The Reserve Bank has surprised the business sector with today’s announcement that the official cash rate will remain unchanged at 4.25%, insisting the situation in Europe is improving.
A third consecutive rate cut was widely tipped at today’s RBA board meeting, but it seems the global and national economies aren’t hurting enough just yet.
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Financial markets had judged there was an 80% prospect of a 25-basis-point cut.
“The acute financial pressures on banks in Europe were alleviated considerably late in 2011 by the actions of policymakers,” RBA governor Glenn Stevens said in a statement.
“Much remains to be done to put European sovereigns and banks on a sound footing, but some progress has been made.”
“Financial market sentiment, though remaining skittish, has generally improved since early December.”
According to Stevens, information on the Australian economy continues to suggest growth close to trend, with differences between sectors. He also touched on the Australian job market.
“Labour market conditions softened during 2011 and the unemployment rate increased slightly in mid year, though it has been steady over recent months,” he said.
“CPI inflation has declined as expected, as the large rises in food prices – resulting from the floods a year ago – have been unwinding.”
“Year-ended CPI inflation will fall further over the next quarter or two. In underlying terms, inflation is around 2.5% per cent.”
“Over the coming one to two years, and abstracting from the effects of the carbon price, the bank expects inflation to be in the 2-3% range.”
Stevens said while credit growth remains modest, there has been a slight increase in demand for credit by businesses. Meanwhile, housing prices showed signs of stabilising at the end of 2011.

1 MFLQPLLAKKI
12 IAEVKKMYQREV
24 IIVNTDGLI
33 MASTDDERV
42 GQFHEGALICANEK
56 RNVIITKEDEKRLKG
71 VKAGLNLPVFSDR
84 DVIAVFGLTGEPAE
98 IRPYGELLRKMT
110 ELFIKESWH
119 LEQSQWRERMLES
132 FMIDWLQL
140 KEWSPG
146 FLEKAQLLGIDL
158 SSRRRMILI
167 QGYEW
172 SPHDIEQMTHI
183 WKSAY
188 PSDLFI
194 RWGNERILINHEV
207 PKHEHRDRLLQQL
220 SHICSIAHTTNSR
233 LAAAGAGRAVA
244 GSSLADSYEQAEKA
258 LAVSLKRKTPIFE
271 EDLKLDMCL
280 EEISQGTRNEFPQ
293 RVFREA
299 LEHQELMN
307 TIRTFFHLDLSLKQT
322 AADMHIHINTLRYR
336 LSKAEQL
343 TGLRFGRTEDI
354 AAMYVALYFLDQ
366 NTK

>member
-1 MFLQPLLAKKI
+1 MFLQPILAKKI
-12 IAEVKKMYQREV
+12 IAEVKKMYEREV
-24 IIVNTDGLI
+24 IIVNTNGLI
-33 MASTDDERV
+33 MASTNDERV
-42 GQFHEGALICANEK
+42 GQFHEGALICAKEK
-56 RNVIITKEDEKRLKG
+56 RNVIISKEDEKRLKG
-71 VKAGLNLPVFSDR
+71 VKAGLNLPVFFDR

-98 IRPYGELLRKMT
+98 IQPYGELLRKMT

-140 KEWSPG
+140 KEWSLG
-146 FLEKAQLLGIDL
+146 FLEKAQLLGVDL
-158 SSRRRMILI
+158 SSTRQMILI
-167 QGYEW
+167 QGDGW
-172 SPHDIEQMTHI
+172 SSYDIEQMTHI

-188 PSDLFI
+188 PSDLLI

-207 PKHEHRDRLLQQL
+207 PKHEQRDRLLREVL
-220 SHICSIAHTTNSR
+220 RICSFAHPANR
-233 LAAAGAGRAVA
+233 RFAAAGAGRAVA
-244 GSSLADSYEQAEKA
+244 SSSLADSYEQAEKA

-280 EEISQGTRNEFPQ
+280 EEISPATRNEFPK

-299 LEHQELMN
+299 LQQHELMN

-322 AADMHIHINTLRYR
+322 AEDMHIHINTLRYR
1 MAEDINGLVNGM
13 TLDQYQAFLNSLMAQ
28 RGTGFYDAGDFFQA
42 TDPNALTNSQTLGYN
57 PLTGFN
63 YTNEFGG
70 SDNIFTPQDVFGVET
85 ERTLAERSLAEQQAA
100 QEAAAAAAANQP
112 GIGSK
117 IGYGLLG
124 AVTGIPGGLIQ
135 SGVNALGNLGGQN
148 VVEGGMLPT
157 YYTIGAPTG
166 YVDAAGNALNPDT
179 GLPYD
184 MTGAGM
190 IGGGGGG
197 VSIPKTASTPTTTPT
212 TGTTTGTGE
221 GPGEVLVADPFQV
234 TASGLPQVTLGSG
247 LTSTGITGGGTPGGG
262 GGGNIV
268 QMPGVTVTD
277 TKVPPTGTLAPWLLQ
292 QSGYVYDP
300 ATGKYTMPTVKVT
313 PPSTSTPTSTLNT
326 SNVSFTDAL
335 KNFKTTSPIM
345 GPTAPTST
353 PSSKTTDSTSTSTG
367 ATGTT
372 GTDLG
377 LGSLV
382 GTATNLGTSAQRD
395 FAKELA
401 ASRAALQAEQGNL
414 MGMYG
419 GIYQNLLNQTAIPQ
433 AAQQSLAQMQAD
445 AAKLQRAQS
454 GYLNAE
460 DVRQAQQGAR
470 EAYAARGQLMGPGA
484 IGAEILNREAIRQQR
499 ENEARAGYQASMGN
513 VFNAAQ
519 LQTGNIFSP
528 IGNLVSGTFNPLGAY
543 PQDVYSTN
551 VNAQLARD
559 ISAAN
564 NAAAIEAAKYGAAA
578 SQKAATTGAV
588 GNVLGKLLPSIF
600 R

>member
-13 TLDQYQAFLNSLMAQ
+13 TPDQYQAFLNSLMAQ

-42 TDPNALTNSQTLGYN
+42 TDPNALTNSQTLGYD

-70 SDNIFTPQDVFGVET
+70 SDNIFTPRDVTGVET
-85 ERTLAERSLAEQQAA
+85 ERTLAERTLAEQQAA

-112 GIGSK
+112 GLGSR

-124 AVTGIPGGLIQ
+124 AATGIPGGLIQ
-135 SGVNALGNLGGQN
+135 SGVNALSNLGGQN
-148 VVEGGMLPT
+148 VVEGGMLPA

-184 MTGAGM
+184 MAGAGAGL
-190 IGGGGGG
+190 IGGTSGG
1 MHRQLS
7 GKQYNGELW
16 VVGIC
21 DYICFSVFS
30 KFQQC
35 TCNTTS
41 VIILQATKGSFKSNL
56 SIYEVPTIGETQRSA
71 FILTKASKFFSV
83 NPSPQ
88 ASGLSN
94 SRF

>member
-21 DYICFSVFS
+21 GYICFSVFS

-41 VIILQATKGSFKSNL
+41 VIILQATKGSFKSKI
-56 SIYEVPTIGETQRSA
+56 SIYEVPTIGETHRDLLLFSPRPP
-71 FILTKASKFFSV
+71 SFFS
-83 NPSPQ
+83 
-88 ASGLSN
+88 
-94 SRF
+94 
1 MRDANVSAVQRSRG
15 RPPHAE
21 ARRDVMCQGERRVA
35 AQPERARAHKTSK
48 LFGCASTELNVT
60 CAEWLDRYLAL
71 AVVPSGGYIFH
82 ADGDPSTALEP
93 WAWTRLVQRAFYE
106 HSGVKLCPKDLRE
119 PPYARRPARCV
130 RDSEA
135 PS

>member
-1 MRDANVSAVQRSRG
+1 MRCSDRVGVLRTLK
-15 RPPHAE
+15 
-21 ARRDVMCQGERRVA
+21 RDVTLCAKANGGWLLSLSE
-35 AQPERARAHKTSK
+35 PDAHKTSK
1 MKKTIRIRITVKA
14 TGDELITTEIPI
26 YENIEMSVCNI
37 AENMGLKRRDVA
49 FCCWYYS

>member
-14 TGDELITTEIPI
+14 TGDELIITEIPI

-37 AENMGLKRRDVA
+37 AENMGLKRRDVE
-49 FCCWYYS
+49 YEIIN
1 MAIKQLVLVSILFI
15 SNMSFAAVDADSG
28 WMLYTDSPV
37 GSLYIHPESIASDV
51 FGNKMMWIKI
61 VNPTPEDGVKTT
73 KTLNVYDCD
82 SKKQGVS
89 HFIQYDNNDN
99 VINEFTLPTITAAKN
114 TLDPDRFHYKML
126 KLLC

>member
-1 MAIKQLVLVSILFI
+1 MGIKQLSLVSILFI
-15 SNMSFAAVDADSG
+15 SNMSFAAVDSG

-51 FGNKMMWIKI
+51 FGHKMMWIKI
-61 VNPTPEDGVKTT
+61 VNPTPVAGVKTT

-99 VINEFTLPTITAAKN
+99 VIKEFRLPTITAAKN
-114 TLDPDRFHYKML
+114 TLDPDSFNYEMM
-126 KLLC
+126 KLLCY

He also points out that the exchange rate has risen further, even though the terms of trade have started to decline.
“This is largely a reflection of a decline in the euro against all currencies,” Stevens said.
“Nonetheless, the Australian dollar in trade-weighted terms is somewhat higher than the bank had previously assumed.”
“At today’s meeting, the board noted that interest rates for borrowers have declined to be close to their medium-term average, as a result of the actions at the board’s previous two meetings.”
“With growth expected to be close to trend, and inflation close to target, the board judged that the setting of monetary policy was appropriate for the moment.”
Damian Smith, of financial comparison site RateCity, says borrowers should demand a rate cut from their lender despite the RBA’s decision to leave the cash rate unchanged.
“Borrowers shouldn’t be disheartened that the Reserve Bank kept the cash rate at 4.25% today because the sluggish home loans market means the ball is in your court,” Smith says.
“We’re seeing lenders offering discounts of up to 1% off their standard variable rates for basic home loans.”
“Many lenders – including the big four banks – have said they are willing to negotiate to retain their share of the home loan market.”